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The real stories behind gambling harm

The real stories behind gambling harm

The real stories behind gambling harm

17 November 2021

The Salvation Army Gambler's Help service in Melbourne offers free and confidential counselling to people affected by Gambling Harm. According to Community Engagement Manager Isolde Scherrer, a quarter of their clients aren't people who experience gambling harm – they are family and friends of people who gamble.

By Jessica Morris

Isolde Scherrer and the team at The Salvation Army Gambler's Help service know that gambling robs people of their livelihood. Every week, they help people impacted by gambling put their lives back together. The vast majority of those seeking help are gamblers themselves – but a quarter are people impacted by someone else’s gambling, and they are at the end of their rope.

Isolde Scherrer (illustrated) and the team at The Salvation Army's Melbourne Counselling Service prefer to keep the spotlight on their clients' stories, and they are passionate about erasing the stigma that keeps people from speaking up about gambling harm.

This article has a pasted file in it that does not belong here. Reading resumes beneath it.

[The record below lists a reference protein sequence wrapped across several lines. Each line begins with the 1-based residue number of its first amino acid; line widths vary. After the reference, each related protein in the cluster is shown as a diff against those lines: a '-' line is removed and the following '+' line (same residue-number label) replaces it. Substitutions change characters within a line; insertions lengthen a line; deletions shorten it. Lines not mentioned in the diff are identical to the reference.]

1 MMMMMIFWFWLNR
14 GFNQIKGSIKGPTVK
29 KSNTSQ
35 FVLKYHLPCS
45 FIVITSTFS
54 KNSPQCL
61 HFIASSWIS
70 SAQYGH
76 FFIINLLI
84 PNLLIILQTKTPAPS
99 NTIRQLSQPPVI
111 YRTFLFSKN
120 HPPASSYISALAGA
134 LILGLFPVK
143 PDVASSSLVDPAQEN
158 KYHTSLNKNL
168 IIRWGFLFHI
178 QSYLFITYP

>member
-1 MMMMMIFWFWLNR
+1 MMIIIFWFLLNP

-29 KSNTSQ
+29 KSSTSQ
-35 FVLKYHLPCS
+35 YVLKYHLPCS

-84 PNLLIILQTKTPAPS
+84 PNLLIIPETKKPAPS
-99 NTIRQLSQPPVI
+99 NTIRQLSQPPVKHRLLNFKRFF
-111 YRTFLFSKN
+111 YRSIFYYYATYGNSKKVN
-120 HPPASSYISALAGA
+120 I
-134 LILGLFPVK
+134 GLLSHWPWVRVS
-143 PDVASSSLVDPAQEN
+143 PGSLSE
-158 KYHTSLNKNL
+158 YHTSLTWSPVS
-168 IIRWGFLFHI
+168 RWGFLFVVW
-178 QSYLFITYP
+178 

“When clients do reach out for support, they are breaking the mould. More often than not we see clients when they are at rock bottom when they are about to lose their house, relationship, job. We also see repeat clients who have relapsed. It takes courage to for people to persevere, sometimes for decades, on their recovery journey. It takes a lot of strength to open up your life and share your struggles, and to trust when feeling vulnerable and that is the start of the recovery journey,” shares Isolde, Community Engagement Coordinator for Gamblers Help City and Inner North.

“The trend is that the people who experience harm from their own gambling often don’t recognise the harm they are experiencing or how their gambling is impacting others. It often takes a partner, family member or friend to point this out. We want people to seek support early when they notice signs of gambling harm in someone else or themselves.” 

Situated on floor 2 of The Salvation Army’s Project 614 in Bourke Street, Gambler's Help is part of The Salvation Army’s Melbourne Counselling Service. It offers free, confidential financial and therapeutic counselling to people experiencing, or impacted by, gambling harm. Most are referred through the Gamblers Help Hotline and partnered Alcohol and Other Drugs services or are self referrals. In a city dependent on gambling revenue, it is a vital resource for locals. Many grapple with their own stigma against gambling harm – and that’s where the Melbourne Counselling service’s preventative work plays a crucial role, reaching about 1000 people every year.